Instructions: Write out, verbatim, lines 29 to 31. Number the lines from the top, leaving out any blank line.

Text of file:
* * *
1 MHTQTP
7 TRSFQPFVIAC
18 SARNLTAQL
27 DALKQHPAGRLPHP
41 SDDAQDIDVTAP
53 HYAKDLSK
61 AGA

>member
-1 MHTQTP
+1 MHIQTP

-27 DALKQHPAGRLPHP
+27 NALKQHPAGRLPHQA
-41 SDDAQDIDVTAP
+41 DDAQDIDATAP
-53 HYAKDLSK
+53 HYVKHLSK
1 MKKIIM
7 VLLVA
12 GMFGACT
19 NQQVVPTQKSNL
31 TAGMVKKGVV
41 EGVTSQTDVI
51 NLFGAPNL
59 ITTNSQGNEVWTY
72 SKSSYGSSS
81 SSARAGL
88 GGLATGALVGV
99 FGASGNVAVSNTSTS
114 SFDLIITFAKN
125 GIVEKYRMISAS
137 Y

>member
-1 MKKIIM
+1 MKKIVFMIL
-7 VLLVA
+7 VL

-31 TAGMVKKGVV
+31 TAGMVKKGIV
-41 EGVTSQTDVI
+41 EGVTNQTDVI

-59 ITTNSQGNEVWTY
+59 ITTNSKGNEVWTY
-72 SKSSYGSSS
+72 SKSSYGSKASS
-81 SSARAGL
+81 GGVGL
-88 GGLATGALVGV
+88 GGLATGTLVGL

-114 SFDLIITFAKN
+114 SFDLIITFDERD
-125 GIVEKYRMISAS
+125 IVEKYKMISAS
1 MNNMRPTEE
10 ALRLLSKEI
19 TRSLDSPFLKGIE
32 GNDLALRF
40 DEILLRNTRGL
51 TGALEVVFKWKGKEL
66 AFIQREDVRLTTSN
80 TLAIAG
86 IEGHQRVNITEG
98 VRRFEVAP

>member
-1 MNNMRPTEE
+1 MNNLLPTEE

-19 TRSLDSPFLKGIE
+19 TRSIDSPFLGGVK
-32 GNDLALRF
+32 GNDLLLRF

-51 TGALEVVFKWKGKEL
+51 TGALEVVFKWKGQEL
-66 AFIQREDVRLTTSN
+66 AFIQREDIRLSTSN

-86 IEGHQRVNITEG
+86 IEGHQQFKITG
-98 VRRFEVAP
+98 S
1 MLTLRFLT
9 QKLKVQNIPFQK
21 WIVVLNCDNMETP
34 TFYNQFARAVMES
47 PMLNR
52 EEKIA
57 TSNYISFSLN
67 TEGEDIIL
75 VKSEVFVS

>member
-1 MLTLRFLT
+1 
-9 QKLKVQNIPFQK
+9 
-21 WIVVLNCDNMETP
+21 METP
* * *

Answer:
114 SFDLIITFAKN
125 GIVEKYRMISAS
137 Y